United States District Court, W.D. Washington, Tacoma
ORDER DENYING PLAINTIFF'S MOTION FOR LEAVE TO
BENJAMIN H. SETTLE UNITED STATES DISTRICT JUDGE
matter comes before the Court on Plaintiff Waste Action
Project's (“WAP”) motion for leave to amend.
Dkt. 41. The Court has considered the pleadings filed in
support of and in opposition to the motion and the remainder
of the file and hereby denies the motion for the reasons
12, 2017, WAP filed a citizen suit under section 505 of the
Clean Water Act as amended, 33 U.S.C. § 1365a, against
Defendant Port of Olympia (“Port”). Dkt. 1. WAP
alleged that the Port had “discharged stormwater
containing levels of pollutants that exceed the benchmark
values established by” the relevant permits.
Id. ¶ 21.
October 23, 2017, WAP sent the Port a notice letter informing
the Port of alleged “illicit discharges of grain dust
and process wastewater from dust control operations . . .
.” Dkt. 41-1, ¶ 34.
Court has granted numerous stipulated extensions of various
deadlines based on assertions that the parties were actively
discussing settlement. See, e.g., Dkt. 28. However,
on September 26, 2018, the Court issued a new scheduling
order setting the date for amended pleadings as November 6,
2018. Dkt. 38.
April 18, 2019, WAP filed the instant motion for leave to
amend the complaint to add claims regarding the alleged
illicit discharges of dust. Dkt. 41. On April 29, 2019, the
Port responded. Dkt. 44. On May 3, 2019, WAP replied. Dkt.
47. On May 7, 2019, the Port filed a surreply requesting that
the Court strike WAP's reference to the reason for the
breakdown in settlement negotiations. Dkt. 50.
the deadline to amend pleadings has passed, the moving party
must establish “good cause” to amend. Johnson
v. Mammoth Recreations, Inc., 975 F.2d 604, 608-09 (9th
Cir. 1992). “Unlike Rule 15(a)'s liberal amendment
policy which focuses on the bad faith of the party seeking to
interpose an amendment and the prejudice to the opposing
party, Rule 16(b)'s ‘good cause' standard
primarily considers the diligence of the party seeking the
amendment.” Id. “If [the moving] party
was not diligent, the inquiry should end.” Branch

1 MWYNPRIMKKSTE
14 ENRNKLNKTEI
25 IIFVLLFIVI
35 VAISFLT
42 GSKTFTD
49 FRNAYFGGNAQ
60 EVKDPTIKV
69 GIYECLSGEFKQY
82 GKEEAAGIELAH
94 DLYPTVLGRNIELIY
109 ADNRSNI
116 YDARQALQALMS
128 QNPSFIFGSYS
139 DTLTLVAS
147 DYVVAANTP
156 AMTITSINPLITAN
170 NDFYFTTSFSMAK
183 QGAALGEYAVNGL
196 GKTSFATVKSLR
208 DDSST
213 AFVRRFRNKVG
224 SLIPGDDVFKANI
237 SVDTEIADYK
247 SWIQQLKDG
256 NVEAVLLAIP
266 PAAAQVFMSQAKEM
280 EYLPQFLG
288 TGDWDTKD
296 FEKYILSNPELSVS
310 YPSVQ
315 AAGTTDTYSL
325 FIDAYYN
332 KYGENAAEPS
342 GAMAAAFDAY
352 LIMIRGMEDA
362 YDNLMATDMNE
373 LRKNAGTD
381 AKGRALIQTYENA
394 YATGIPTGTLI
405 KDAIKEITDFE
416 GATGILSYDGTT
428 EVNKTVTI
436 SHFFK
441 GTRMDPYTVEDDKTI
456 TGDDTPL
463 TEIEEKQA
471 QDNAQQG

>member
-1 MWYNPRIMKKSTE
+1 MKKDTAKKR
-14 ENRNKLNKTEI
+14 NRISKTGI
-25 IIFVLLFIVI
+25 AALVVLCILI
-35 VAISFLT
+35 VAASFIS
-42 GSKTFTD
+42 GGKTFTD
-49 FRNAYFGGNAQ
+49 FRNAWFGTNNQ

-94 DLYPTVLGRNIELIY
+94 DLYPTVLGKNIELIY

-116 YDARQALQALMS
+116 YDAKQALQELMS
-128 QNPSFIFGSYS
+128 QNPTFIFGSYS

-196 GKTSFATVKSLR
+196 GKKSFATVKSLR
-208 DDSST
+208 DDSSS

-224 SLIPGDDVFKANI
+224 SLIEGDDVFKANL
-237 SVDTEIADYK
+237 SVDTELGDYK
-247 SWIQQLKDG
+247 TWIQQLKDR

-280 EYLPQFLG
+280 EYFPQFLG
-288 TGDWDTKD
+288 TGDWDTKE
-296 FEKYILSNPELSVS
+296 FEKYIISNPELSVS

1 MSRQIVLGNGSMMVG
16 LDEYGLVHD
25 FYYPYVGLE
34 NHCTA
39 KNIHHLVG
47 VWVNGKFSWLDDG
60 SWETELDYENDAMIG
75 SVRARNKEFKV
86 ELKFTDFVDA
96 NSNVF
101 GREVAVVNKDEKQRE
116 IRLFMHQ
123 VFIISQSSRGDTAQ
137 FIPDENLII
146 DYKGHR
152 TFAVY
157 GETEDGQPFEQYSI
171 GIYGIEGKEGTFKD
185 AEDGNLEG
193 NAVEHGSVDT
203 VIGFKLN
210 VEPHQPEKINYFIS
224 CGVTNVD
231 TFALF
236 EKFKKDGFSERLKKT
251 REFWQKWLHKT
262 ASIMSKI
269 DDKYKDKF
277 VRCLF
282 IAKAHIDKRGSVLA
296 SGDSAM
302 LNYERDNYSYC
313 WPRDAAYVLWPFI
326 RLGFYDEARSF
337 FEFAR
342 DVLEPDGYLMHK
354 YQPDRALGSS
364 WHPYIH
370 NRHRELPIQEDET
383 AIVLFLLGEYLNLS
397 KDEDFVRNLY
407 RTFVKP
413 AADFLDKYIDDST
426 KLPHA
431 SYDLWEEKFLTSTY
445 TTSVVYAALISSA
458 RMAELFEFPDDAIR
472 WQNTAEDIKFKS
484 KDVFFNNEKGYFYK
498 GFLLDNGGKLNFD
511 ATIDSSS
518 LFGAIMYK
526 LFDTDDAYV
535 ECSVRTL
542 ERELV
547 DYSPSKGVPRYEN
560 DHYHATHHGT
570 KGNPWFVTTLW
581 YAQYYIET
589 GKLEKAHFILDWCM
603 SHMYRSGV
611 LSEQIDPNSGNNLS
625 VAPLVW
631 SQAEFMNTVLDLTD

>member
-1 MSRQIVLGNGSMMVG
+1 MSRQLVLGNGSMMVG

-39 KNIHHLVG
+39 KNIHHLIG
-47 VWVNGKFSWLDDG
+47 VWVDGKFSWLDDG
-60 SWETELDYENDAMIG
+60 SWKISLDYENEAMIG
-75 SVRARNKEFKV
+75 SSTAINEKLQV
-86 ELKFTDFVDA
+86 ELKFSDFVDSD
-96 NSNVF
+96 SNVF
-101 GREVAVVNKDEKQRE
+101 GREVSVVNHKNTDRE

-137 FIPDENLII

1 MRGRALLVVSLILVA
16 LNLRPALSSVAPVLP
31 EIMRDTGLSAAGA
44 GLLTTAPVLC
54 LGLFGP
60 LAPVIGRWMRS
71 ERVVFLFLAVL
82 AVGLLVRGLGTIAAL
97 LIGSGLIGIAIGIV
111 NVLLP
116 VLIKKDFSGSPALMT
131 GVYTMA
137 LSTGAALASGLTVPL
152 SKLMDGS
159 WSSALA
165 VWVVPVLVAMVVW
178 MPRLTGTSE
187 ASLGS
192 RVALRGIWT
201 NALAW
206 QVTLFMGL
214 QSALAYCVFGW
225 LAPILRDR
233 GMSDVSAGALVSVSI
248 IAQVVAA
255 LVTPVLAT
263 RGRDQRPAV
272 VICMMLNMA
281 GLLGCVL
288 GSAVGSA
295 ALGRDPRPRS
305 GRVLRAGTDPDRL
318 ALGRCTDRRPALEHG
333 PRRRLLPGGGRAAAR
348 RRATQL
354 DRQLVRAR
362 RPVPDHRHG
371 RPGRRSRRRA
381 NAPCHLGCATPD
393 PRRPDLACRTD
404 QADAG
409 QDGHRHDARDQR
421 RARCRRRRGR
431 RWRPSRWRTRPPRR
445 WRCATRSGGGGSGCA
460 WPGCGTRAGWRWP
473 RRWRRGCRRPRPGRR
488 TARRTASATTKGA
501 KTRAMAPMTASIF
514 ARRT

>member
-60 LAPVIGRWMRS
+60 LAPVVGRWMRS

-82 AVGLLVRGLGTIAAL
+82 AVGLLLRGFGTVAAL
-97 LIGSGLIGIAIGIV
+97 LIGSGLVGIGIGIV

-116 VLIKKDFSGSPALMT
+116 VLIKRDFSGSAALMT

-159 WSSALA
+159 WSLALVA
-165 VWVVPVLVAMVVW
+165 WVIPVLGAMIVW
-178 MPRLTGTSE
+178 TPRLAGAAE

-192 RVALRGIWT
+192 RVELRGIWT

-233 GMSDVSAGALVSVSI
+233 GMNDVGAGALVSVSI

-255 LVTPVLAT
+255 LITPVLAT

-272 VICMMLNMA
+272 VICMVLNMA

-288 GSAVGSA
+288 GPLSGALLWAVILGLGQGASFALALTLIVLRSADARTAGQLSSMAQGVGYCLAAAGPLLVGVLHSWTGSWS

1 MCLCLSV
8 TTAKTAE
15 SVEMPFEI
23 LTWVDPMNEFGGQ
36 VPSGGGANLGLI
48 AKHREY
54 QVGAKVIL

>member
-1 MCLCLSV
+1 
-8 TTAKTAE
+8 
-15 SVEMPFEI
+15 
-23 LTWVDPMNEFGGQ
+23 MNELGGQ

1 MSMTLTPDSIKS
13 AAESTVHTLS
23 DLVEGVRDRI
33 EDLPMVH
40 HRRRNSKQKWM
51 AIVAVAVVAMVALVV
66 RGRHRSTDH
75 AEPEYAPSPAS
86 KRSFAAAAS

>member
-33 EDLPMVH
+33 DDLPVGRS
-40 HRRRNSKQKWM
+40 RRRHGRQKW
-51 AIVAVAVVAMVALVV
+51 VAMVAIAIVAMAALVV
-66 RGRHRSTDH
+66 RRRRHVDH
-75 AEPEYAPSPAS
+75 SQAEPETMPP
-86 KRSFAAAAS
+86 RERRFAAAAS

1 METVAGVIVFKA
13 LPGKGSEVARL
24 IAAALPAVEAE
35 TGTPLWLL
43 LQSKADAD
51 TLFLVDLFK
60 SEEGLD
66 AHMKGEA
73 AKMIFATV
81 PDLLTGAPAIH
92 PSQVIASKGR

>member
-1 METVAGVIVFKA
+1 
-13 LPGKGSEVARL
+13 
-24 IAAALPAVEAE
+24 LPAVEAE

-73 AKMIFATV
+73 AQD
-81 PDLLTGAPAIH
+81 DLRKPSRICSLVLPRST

Banking & Tr. Co. v. D.M.S.I., LLC, 871 F.3d 751,
764 (9th Cir. 2017) (quoting Johnson, 975 F.2d at
case, WAP has failed to establish diligence, thus ending the
inquiry. First, WAP's arguments regarding any prejudice
the Port may suffer are irrelevant. Dkt. 47 at 1-3. Second,
WAP's diligence arguments are without merit. WAP argues
that the parties could not settle “this case”
without a further action by the Washington Department of
Ecology, which has not occurred. Id. at 4. While
waiting for an administrative action is certainly an excuse
for being unable to prosecute this case, WAP's
proposed claims are not in this case, and WAP
provides no explanation for why the proposed claims could not
have been added earlier despite the administrative
also argues that settlement discussions did not fully
dissolve until March 28, 2019. Dkt. 47 at 4. WAP provides no
explanation for why it could not add claims to its complaint
that were presented to the Port in its notice letter while
settlement negotiations were ongoing. It is entirely possible
that WAP intended to settle the current claims and then
immediately file a new complaint based on the dust claims.
Thus, settlement negotiations regarding current claims is no
excuse for failure to add noticed claims.
WAP argues that “[c]ourts have found plaintiffs
demonstrated diligence despite longer delays than that
presented here.” Dkt 47 at 4. While true, that is an
insufficient excuse for essentially doing nothing
procedurally with respect to the noticed claims. If anything,
WAP could have included in one of the parties' stipulated
motions for an extension that its failure to act on the
noticed claims was not a lack of diligence but a deliberate
decision to save the Court's and the parties'
resources. Moreover, it is unclear whether the Port would
have even objected to a timely motion to amend. The Court is
aware of the judicial inefficiencies involved with WAP filing
a new complaint that could be consolidated with this action,
but binding precedent requires a finding of diligence, which
is completely lacking here.
it is hereby ORDERED that WAP's motion
for leave ...